Contract drafters sometimes put entire paragraphs into all-capital letters in the hope of making them “conspicuous”; you’ve probably seen examples of this particular disorder in warranty disclaimers and limitations of liability. But keeping the all-caps going for line, after line, after line, can be self-defeating, as the Georgia supreme court observed (arguably in dicta):
No one should make the mistake of thinking, however, that capitalization always and necessarily renders the capitalized language conspicuous and prominent.
In this case, the entirety of the fine print appears in capital letters, all in a relatively small font, rendering it difficult for the author of this opinion, among others, to read it.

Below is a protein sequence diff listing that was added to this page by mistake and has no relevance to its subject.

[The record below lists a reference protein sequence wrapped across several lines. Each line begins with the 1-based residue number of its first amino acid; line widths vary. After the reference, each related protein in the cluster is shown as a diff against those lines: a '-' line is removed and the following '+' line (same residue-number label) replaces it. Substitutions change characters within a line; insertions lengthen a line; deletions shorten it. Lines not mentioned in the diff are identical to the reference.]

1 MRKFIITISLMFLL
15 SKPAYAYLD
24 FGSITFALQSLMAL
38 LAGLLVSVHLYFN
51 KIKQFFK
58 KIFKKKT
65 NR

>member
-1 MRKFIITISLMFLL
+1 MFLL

Moreover, the capitalized disclaimers are mixed with a hodgepodge of other seemingly unrelated, boilerplate contractual provisions — provisions about, for instance, a daily storage fee and a restocking charge for returned vehicles — all of which are capitalized and in the same small font.
Raysoni v. Payless Auto Deals, LLC, No. S13G1826, slip op. at 6 n.5 (Ga. Nov. 17, 2014) (reversing and remanding judgment on the pleadings) (emphasis and extra paragraphing added).
The drafting tips here, of course, are:
1. Be judicious about what you put in all-caps.
2. Don’t use too-small a font for language that you want to be conspicuous.
I’ll be adding this to the commentary of the Common Draft research note on conspicuousness.